645 PRO’s image development options—UPDATED

A striking feature of 645 PRO for iPhone is the wide range of image output—or “development”—options it provides. These give mobile photographers a great deal of control over their image quality, but they may seem a little daunting or confusing at first glance. So let’s take a thorough look at them and see how they are managed.

Using the default settings, 645 PRO provides four development options:

  • HI-Quality JPEG
  • MAX-Quality JPEG
  • Hi-Quality JPEG +TIFF
  • MAX-Quality JPEG +TIFF

When you first load the camera app, the first option on this list is selected. Many mobile photographers may never want to change this, as it produces great-looking photographs that have been processed using 645 PRO’s unique, subtle Film Modes with an output quality that’s higher than that offered by the bulk of apps on the market.*

The four options are indicated by a tell-tale on 645 PRO’s LCD display. Here they are in order:

(The big number in the middle is there to tell you how many photographs are currently being developed and saved.)

If you want to move between the core development options, here’s how: just tap and hold the top button on the Control Panel to the left-hand side of the app (it has GRID written above it, explaining its primary or “tap” function, and an image of a flask of development chemicals below it, to explain its secondary or “tap-hold” function).

After a second or so, you will see the LCD tell-tale cycle through the available options as shown in the image above. Just lift your finger off the button when you reach the one you want.

What the four options do differently

As previously mentioned, the base development setting on 645 PRO gives you HI-Quality JPEG files that have been processed with 645 PRO’s different Film Modes to give you color or B&W photographs that have a true “film look” and are suitable for online use or printing in standard sizes. The file size will vary from image to image depending on the choice of Back (or image format), but also depending on the content of the image. This is because the image has been compressed as part of the JPEG saving process to create a relatively compact file that doesn’t take up too much of your iPhone’s storage and is manageable for online sharing.

The down-side of JPEG compression is that it modifies your photograph in order to make it take up less physical space. While that’s not an issue for most people in everyday use, the “artefacts” that are introduced can be problematic for some, especially if they are planning to view the image on a large, high-resolution monitor or create a large print.  That’s where the second option comes in: 645 PRO’s MAX-Quality JPEGs have the JPEG compression dialled down to zero, which means there should be no visible artefacts. There’s no free lunch, however—the resulting files are typically three or four times bigger than their HI-Quality equivalents, which means they can eat up your iPhone’s available storage and they can be a bit unwieldy for online sharing, especially on slower cellular connections. So you should certainly choose this option if you think you’re likely to need the extra image fidelity, but do be aware of the repercussions.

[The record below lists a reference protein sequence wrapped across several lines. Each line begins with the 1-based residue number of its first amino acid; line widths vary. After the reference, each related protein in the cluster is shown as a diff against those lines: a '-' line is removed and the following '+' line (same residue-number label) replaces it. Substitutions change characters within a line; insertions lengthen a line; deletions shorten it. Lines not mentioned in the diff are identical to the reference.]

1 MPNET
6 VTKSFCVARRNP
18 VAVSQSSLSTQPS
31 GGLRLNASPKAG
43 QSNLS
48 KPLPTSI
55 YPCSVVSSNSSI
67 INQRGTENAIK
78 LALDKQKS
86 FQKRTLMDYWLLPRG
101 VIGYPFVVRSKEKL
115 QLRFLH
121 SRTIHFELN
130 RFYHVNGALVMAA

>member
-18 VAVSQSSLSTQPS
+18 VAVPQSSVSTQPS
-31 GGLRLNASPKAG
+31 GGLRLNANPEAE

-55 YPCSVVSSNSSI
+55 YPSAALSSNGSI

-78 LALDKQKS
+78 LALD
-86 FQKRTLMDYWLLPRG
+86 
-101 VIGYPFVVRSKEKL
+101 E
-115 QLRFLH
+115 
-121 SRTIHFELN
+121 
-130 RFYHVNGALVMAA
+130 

The next two options again give you the choice between HI-Quality and MAX-Quality JPEGs, but they also save a second version of the file to your iPhone. This is a TIFF that is as close to an unprocessed RAW image as you can get from an iPhone. Jag.gr calls it a “developed RAW—dRAW” TIFF, as it is equivalent to a RAW file from a DSLR that has been “developed” into an industry-standard TIFF using the camera manufacturer’s RAW-processing software, or a third-party tool such as Adobe Photoshop Lightroom.

This unprocessed image has not had 645 PRO’s Film Mode processing applied to it, nor is it cropped to reflect any Back selected. It is simply the iPhone camera data, saved with no alteration at all in an uncompressed TIFF. It is therefore ideal for photographers who want to have the maximum possible control over their own processing, typically in a desktop environment. If that doesn’t describe you, then you maybe shouldn’t be saving TIFFs! Because, again, there’s no free lunch: the TIFF files are often over 20 MB in size and, with the standard settings (although there is an alternative…), they are not saved straight to Camera Roll and are accessible only from with 645 PRO itself via iTunes File Sharing.

Managing TIFFs in 645 PRO

If you keep the standard settings and choose to save TIFFs, you can manage these files from within 645 PRO. Press the Review/Share button to view the images saved on Camera Roll. If you have any TIFFs saved you will see an icon to the top-left of the display. Press on this to manage your TIFFs:

You will then see a list of all saved TIFFs ordered by the date and time they were taken (each TIFF filename is a date-stamp, in the format YYYYMMDDHHMMSS). You can press the Edit button to delete any files you know you want to remove (or simply swipe the row from right to left to reveal the delete button). You can also tap on any file to view it and to manage it.

When you are viewing a file, you can choose from three buttons in the bar above it. You can:

  • Delete
  • Copy to Camera Roll
  • Open In…

The first option is pretty self-explanatory. So is the second (although it’s worth stressing that the file is copied to Camera Roll, not moved there).

The third option lets you open the TIFF in any app installed on iPhone that advertises to the system that it can work with TIFFs. Depending on the apps you own, you will see different options here, but they may include image editing apps and also cloud services such as Dropbox. If you do have an app such as Dropbox installed, this is a great way of copying your TIFFs between devices and also sharing with other people.